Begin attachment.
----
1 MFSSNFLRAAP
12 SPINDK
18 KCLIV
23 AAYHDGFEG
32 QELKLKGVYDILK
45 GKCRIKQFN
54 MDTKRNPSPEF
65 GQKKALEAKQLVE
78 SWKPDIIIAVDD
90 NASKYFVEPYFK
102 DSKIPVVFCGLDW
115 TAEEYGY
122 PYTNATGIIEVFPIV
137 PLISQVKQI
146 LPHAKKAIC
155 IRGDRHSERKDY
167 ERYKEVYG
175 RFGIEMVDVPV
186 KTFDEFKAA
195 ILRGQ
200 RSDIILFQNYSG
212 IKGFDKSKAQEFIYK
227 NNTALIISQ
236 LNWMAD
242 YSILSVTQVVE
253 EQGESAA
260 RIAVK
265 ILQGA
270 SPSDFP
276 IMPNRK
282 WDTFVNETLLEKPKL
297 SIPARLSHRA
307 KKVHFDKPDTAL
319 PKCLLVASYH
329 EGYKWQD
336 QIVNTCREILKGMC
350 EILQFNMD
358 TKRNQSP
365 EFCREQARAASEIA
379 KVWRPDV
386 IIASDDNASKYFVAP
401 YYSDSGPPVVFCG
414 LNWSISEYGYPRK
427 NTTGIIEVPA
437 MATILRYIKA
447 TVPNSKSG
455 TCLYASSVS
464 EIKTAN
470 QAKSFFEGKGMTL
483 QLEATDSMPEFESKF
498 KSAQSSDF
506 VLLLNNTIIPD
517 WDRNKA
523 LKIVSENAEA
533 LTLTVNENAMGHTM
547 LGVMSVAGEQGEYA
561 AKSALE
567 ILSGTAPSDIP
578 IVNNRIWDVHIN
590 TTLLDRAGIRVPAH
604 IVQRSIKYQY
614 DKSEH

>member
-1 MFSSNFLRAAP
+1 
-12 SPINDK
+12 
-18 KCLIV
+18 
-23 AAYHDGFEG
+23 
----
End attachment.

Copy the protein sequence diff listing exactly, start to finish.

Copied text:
1 MFSSNFLRAAP
12 SPINDK
18 KCLIV
23 AAYHDGFEG
32 QELKLKGVYDILK
45 GKCRIKQFN
54 MDTKRNPSPEF
65 GQKKALEAKQLVE
78 SWKPDIIIAVDD
90 NASKYFVEPYFK
102 DSKIPVVFCGLDW
115 TAEEYGY
122 PYTNATGIIEVFPIV
137 PLISQVKQI
146 LPHAKKAIC
155 IRGDRHSERKDY
167 ERYKEVYG
175 RFGIEMVDVPV
186 KTFDEFKAA
195 ILRGQ
200 RSDIILFQNYSG
212 IKGFDKSKAQEFIYK
227 NNTALIISQ
236 LNWMAD
242 YSILSVTQVVE
253 EQGESAA
260 RIAVK
265 ILQGA
270 SPSDFP
276 IMPNRK
282 WDTFVNETLLEKPKL
297 SIPARLSHRA
307 KKVHFDKPDTAL
319 PKCLLVASYH
329 EGYKWQD
336 QIVNTCREILKGMC
350 EILQFNMD
358 TKRNQSP
365 EFCREQARAASEIA
379 KVWRPDV
386 IIASDDNASKYFVAP
401 YYSDSGPPVVFCG
414 LNWSISEYGYPRK
427 NTTGIIEVPA
437 MATILRYIKA
447 TVPNSKSG
455 TCLYASSVS
464 EIKTAN
470 QAKSFFEGKGMTL
483 QLEATDSMPEFESKF
498 KSAQSSDF
506 VLLLNNTIIPD
517 WDRNKA
523 LKIVSENAEA
533 LTLTVNENAMGHTM
547 LGVMSVAGEQGEYA
561 AKSALE
567 ILSGTAPSDIP
578 IVNNRIWDVHIN
590 TTLLDRAGIRVPAH
604 IVQRSIKYQY
614 DKSEH

>member
-1 MFSSNFLRAAP
+1 
-12 SPINDK
+12 
-18 KCLIV
+18 
-23 AAYHDGFEG
+23 